The gut microbiota contains both beneficial and harmful microbes, and changes in its normal composition are linked to diseases including obesity, diabetes, irritable bowel disease, colon cancer, multiple sclerosis and asthma. Use of a common nonprescription antimicrobial, triclocarban (TCC), during pregnancy and breast-feeding may alter the offspring's composition of intestinal bacteria and other micro-organisms, called the gut microbiota, a new animal study finds.
TCC is frequently added to antibacterial bar soap. Many antibacterial personal care products are commonly used during pregnancy and by nursing women to protect against infectious disease, said the study's lead author, Rebekah Kennedy, a graduate student in Comparative and Experimental Medicine at the University of Tennessee, Knoxville.
‘Use of a common nonprescription antimicrobial, triclocarban (TCC), during pregnancy and breast-feeding may alter the offspring's composition of intestinal bacteria and other micro-organisms.’
"Our research adds to the growing body of scientific literature suggesting unintended health consequences related to nonprescription antimicrobial use and will allow pregnant and nursing mothers to make informed decisions regarding use of these antimicrobial products," she said.
In previous work, Kennedy and her colleagues found that TCC passes through breast milk from rat mothers to their young, an exposure pathway that is relevant to humans. In their new work, the investigators studied the consequences of TCC exposure early in life on gut microbiota.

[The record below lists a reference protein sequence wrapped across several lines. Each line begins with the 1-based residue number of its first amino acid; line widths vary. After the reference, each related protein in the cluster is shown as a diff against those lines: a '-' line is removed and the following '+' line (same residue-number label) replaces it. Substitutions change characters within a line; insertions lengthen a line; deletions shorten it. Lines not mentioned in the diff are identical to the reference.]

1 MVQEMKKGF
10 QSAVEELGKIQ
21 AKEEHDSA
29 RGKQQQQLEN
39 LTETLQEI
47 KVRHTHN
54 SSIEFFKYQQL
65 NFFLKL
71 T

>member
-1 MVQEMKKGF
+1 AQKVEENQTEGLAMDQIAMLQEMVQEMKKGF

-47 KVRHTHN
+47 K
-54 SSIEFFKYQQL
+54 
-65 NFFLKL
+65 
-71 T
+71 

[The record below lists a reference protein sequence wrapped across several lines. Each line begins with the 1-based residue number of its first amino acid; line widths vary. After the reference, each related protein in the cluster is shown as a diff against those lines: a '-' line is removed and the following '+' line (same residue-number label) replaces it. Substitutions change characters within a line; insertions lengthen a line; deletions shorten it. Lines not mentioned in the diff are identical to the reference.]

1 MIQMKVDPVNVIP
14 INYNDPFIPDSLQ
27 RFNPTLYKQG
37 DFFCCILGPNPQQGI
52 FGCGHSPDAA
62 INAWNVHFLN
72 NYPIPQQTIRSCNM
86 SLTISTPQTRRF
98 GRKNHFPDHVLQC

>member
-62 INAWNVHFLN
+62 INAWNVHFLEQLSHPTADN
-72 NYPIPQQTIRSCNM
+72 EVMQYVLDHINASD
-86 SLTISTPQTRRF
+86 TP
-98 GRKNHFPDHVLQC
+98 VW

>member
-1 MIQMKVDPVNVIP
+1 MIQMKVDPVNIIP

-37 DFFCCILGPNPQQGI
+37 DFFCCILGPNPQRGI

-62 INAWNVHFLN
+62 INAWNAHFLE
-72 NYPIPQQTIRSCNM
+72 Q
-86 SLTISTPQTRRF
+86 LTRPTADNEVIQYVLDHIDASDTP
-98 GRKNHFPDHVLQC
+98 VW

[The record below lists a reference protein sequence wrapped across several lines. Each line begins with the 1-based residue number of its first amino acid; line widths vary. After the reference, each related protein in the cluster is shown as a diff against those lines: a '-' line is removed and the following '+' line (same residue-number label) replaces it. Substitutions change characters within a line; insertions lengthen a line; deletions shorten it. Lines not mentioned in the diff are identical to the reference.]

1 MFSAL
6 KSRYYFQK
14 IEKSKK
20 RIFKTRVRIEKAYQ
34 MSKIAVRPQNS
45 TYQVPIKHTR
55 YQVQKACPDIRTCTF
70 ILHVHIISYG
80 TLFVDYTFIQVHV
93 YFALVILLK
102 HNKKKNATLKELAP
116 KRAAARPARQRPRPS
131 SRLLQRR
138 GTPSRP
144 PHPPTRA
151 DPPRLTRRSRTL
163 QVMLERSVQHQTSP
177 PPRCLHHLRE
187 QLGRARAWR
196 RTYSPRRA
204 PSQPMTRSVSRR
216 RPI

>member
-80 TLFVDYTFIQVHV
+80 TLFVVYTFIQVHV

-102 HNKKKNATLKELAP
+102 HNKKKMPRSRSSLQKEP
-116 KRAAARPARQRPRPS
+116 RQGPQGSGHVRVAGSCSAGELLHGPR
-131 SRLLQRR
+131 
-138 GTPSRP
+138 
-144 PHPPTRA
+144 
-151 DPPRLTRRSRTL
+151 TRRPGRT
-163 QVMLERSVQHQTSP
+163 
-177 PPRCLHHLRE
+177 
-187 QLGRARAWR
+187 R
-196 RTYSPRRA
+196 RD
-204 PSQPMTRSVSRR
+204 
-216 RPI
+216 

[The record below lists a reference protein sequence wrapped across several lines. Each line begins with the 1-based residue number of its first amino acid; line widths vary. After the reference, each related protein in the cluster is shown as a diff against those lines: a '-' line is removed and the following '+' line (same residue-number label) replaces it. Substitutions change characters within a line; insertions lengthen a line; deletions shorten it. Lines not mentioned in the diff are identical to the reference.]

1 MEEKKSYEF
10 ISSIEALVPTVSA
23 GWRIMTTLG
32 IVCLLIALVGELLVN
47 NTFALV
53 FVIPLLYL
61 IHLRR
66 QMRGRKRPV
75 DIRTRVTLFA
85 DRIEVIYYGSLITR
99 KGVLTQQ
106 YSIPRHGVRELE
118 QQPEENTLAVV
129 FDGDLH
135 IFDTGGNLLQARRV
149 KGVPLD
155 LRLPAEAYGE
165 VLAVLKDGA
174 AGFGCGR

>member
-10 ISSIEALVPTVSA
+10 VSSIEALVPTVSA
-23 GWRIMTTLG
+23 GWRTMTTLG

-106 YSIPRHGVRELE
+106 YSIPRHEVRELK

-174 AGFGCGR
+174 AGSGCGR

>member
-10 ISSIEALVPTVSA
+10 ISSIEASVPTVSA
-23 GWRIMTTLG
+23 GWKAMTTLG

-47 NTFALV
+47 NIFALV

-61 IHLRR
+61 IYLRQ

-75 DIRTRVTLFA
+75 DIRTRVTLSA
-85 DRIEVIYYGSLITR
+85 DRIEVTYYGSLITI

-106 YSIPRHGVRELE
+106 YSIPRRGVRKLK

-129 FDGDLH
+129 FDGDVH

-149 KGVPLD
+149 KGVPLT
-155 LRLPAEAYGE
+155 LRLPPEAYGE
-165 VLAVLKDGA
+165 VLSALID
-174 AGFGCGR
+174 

The researchers fed female rats chow supplemented with TCC throughout pregnancy and a 16-day nursing period after the rat pups were born. They collected fecal samples from the maternal rats during pregnancy and nursing. From the nursing pups, they collected the contents of the cecum, an area connecting the small and large intestines that typically undergoes sampling in animal models to test the gut microbiota, according to Kennedy.
The investigators then performed DNA sequencing of the gut microbiota from the collected samples. They compared the results with gut microbiota analysis of rats and their pups that were not exposed to TCC.
Compared with unexposed rats, TCC exposure led to a reduced average number of microbial taxa present in each sample among mother rats and pups, the researchers found.
By postnatal day 16, the pups exposed to TCC had a significantly different composition of gut microbiota from that of unexposed pups. Those differences became noticeable starting at day 12, according to the study abstract.
"The ability of TCC antimicrobial exposure to change the composition of the microbial community warrants future investigation to determine the health outcomes resulting from TCC exposure during sensitive windows of prenatal development and early life," Kennedy said.
A research grant from the National Institute of Environmental Health Sciences supported this work.